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Church of SS. Peter and Paul, Vilnius, Lith.—Jon Arnold Images/SuperStock
City (pop., 2004 est.: 553,038), capital of Lithuania. Founded in the 10th century, it became the capital of Lithuania in 1323. It was destroyed in 1377 by the Teutonic Knights but was rebuilt. Vilnius passed to Russia in 1795 and for several centuries was a noted European centre for Jewish learning. It was occupied by the Germans in World Wars I and II and suffered heavy damage. From 1920 to 1939 it was part of Poland; taken by Soviet troops in 1939, it was restored to Lithuania, which the Soviets annexed in 1940. One result of the World War II German occupation was the decimation of the city's Jewish population, which dropped from 80,000 in 1941 to 6,000 in 1945. In 1991 it became the capital of the newly independent Lithuania. An important industrial centre, it also has many historic buildings representing Gothic, Renaissance, and Baroque styles of architecture. The historic centre of Vilnius was designated a UNESCO World Heritage site in 1994.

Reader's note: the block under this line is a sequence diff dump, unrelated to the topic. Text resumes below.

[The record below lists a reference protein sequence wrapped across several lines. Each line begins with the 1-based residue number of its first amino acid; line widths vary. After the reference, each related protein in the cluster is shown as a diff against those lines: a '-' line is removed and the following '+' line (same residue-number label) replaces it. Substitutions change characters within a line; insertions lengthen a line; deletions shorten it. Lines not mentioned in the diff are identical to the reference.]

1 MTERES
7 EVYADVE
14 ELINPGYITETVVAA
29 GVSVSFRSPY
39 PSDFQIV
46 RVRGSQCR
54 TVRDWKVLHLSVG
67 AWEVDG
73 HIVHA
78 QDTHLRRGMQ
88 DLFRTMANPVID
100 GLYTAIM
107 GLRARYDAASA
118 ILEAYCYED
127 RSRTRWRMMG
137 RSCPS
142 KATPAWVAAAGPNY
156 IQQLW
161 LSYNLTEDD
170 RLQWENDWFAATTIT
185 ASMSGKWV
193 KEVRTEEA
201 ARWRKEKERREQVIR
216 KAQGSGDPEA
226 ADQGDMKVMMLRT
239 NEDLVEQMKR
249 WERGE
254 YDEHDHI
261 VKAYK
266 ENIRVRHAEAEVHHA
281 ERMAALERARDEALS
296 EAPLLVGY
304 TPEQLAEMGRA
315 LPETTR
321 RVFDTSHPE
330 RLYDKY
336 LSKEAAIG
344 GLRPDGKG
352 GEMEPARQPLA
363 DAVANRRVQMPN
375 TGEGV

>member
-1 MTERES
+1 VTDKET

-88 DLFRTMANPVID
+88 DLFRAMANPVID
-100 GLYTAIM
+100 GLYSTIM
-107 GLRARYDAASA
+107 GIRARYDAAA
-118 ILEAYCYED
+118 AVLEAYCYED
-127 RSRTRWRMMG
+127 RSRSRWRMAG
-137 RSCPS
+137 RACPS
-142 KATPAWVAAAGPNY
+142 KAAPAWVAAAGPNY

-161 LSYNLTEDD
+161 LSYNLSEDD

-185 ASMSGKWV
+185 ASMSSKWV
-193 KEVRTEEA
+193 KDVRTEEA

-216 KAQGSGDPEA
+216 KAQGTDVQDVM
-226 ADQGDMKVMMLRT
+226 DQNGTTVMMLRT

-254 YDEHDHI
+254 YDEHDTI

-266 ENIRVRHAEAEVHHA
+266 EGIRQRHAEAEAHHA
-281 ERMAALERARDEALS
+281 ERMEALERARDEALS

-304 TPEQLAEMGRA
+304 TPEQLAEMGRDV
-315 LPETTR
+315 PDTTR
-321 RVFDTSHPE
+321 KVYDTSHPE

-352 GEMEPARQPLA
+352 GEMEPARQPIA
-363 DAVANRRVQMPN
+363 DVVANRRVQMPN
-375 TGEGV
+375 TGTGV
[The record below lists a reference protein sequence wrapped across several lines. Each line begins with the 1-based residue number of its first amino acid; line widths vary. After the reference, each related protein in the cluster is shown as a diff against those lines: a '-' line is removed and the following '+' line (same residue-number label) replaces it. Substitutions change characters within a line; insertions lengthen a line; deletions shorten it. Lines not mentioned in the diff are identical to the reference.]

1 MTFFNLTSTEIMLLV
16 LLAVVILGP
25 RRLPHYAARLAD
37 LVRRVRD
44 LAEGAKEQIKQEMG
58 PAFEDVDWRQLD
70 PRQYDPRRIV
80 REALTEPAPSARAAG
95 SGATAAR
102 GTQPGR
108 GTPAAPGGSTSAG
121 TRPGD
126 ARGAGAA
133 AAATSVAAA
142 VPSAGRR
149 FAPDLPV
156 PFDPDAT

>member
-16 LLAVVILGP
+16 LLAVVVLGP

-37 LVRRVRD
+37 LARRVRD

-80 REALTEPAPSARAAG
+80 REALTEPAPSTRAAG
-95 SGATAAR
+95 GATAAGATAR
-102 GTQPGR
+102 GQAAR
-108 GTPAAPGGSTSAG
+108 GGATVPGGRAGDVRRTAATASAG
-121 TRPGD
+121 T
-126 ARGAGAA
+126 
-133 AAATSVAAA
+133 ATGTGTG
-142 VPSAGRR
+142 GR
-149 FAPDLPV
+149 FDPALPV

This entry comes from Encyclopædia Britannica Concise. For the full entry on Vilnius, visit Britannica.com.